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Firefly Aerospace Makes A Comeback With Lightning 1 Engine Demo In Texas

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After declaring bankruptcy two years ago, Firefly Space Systems makes a comeback to the small rocket industry with a new name. 

Upon its return, the start-up, now rebranded as Firefly Aerospace held a live demonstration of its rocket's upper stage engine known as the Lightning 1. It conducted a long duration test fire lasting for 296 seconds on March 15.

Although the company maintains its headquarters at Cedar Park, the event was held at a rural site in Briggs, Texas and was witnessed by an audience of around 300 people.

The invitations sent to the attendees highlighted that there's no guarantee of successful results, yet the engine performed according to expectations. It's now ready to take Firefly Alpha into the Low Earth orbit.

"Analysis of data and post-test inspection of hardware revealed no anomalies," says the Cedar-based start-up in an official statement.

Lightning 1 is propelled by the company's LOX/RP-1 system and is capable of producing 15,759 pounds of thrust. It also includes a turbine-exhaust nozzle extension made of metal.

What Is Firefly Aerospace?

Firefly Aerospace is a private company that intends to provide affordable and high-performance payload delivery services to the small satellite market.

It was founded in 2014 by Thomas Markusic, former vice president of Propulsion at Virgin Galactic, senior systems engineer at Blue Origin, and principal propulsion engineer at SpaceX.

Prior working for these new space firms, Markusic served as a research scientist and propulsion engineer for both NASA and the U.S. Airforce.

When he launched Firefly Space Systems, it immediately grabbed the attention of many with the innovative design of its Firefly Alpha.

Unlike traditional rockets, it is made of carbon fiber and is propelled by a non-helium aerospike engine that only runs on methane.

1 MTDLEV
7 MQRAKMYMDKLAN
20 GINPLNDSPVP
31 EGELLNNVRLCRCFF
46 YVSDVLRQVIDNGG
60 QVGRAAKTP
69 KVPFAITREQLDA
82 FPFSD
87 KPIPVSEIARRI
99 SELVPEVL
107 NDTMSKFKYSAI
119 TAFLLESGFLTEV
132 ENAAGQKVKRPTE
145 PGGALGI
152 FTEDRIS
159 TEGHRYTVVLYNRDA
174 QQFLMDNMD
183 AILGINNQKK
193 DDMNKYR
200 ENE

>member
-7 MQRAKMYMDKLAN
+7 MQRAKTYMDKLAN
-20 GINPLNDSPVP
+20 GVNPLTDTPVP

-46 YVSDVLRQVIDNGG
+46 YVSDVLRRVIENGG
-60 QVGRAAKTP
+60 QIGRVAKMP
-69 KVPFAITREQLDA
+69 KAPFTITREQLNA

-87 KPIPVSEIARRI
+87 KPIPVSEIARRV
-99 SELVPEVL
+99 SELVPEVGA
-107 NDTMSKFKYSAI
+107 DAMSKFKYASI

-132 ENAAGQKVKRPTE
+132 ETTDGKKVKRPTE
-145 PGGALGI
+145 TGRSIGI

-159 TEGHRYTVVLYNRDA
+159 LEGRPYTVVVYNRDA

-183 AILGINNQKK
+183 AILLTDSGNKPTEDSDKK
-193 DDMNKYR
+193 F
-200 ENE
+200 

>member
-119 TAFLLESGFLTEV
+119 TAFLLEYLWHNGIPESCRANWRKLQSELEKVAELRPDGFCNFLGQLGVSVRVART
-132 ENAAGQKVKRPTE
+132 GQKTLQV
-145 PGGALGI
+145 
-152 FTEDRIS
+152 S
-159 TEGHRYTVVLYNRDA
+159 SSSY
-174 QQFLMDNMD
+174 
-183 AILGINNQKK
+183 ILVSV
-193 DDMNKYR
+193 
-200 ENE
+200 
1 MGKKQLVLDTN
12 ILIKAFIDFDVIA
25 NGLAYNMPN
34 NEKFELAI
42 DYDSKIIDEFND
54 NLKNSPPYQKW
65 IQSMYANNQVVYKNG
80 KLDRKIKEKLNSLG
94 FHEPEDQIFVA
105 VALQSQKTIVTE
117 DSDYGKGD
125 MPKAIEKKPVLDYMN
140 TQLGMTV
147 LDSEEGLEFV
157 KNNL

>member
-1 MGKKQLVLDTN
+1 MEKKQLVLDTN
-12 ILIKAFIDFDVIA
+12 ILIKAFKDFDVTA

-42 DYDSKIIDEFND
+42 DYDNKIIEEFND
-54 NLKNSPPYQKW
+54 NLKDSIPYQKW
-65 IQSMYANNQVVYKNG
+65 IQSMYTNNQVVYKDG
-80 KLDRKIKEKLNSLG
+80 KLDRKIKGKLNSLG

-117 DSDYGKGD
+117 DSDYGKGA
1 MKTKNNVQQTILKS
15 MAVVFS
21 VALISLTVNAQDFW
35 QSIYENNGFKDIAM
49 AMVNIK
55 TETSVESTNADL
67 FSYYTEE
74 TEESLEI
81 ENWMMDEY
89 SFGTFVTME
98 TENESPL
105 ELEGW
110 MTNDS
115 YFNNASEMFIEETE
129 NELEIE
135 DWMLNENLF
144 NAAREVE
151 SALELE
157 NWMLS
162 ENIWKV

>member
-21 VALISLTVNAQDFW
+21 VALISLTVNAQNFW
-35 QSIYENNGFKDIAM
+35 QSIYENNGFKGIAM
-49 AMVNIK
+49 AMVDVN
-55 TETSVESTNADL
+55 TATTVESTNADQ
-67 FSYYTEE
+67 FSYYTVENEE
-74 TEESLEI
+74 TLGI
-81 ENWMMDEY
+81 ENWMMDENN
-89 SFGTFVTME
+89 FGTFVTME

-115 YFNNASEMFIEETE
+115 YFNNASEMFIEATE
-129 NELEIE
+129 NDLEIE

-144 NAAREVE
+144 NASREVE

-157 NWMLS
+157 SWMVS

Older spacecraft are normally made of heavier materials such as aluminum and titanium. By using carbon fiber, the rocket becomes significantly lighter, making it more fuel efficient.

Meanwhile, Firefly Alpha's helium-free and self-pressurizing engines strongly reflect Markusic's background in SpaceX.

Older engines rely on mechanical pumps for pressure. As these pumps pull fuel in, it pumps helium out into the empty parts of the fuel tank. The more fuel is used, the more gas is pumped out to maintain the necessary amount of pressure.

When all the fuel used up, the tank ends up filled with pressurized helium and is, therefore, non-reusable.

Firefly Alpha's engines work differently by converting some of the methane fuel into gas. A report states that by the end of every burn, the tank is filled with pressurized methane, which can be used to produce more thrust.

Big Leaps With A Small Rocket

Unfortunately, Firefly Space Systems had to declare bankruptcy in 2016. Apparently, developing a rocket with such an ambitious design takes not only plenty of time but also money.

A year after Max Polyakov, founder of Earth Observation System, bought the assets, patents, and intellectual property of the start-up and renamed it as Firefly Aerospace.

Now, for the first time in more than three years, the company has opened its new facility to the public. It's not much but according to Markusic, they're investing more of their funds into developing a cost-efficient rocket instead of unnecessary infrastructures.

In a separate report, he shares the projected price for each kilogram of payload. Other companies are offering $40,000 to $50,000 per kilogram. Firefly Aerospace, on the other hand, plans to charge $10,000 per kilogram and hopes to lower the amount even further.

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